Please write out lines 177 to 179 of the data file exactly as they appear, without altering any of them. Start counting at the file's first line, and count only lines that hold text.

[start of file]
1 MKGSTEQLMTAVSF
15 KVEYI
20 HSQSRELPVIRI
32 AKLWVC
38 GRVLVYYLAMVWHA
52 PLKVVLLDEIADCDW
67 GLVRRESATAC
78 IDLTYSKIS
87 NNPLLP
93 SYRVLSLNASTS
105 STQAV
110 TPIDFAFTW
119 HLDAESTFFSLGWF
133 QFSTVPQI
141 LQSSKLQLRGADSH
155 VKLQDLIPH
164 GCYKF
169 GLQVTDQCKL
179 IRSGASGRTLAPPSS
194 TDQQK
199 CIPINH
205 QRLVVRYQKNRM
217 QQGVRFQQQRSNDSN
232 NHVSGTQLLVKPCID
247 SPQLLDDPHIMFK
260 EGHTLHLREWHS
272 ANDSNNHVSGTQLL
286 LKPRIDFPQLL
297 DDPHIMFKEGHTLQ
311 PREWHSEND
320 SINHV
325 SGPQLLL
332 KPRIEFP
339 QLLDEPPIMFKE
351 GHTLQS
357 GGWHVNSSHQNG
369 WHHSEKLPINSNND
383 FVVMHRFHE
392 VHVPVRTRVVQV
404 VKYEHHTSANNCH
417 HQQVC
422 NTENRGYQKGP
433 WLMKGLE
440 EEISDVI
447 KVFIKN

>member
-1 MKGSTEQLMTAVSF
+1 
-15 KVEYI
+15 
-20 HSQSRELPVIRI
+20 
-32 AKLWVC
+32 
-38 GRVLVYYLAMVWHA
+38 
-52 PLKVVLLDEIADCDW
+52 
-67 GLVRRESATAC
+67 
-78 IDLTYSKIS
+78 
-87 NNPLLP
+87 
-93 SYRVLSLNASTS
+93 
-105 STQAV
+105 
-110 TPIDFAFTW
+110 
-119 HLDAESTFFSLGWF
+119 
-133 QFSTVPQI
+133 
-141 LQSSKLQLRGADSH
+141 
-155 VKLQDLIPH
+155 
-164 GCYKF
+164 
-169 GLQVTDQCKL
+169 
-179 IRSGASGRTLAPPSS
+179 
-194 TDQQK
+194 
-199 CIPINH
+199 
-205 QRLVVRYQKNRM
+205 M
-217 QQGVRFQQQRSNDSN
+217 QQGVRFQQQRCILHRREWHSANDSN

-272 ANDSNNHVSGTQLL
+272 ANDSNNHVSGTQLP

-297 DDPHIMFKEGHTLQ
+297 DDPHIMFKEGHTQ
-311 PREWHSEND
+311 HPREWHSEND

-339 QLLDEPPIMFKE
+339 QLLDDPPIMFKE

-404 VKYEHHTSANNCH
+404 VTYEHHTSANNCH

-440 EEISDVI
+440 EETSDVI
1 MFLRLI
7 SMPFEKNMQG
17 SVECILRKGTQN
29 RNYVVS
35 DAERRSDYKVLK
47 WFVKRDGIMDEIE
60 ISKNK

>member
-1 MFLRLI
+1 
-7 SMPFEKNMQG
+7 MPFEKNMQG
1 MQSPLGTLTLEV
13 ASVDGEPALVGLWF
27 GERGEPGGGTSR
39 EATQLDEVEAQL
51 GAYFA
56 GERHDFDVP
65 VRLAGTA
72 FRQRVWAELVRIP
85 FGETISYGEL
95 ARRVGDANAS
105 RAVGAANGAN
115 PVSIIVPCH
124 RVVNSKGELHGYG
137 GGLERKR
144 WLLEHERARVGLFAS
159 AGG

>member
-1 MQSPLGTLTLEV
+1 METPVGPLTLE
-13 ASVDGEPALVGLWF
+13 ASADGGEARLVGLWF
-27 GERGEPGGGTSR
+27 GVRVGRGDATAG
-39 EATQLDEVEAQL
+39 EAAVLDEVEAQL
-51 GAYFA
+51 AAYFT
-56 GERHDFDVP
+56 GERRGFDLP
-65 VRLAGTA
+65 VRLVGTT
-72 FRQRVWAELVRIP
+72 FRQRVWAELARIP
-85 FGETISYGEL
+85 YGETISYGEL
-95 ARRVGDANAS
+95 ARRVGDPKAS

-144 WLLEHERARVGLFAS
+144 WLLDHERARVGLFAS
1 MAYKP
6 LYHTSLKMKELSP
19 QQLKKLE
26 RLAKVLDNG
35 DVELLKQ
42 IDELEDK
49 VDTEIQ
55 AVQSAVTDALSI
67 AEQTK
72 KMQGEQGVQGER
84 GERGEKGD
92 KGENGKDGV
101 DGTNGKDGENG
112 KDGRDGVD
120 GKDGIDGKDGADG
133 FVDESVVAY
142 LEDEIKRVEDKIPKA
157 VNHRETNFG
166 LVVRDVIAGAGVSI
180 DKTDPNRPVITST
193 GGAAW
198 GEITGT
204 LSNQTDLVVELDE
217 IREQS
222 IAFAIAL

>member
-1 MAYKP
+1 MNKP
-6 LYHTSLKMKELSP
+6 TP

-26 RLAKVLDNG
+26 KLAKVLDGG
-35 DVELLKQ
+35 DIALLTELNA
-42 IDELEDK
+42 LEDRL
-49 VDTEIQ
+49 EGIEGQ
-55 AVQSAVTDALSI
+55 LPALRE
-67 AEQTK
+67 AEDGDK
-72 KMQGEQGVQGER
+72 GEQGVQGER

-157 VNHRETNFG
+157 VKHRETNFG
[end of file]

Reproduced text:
198 GEITGT
204 LSNQTDLVVELDE
217 IREQS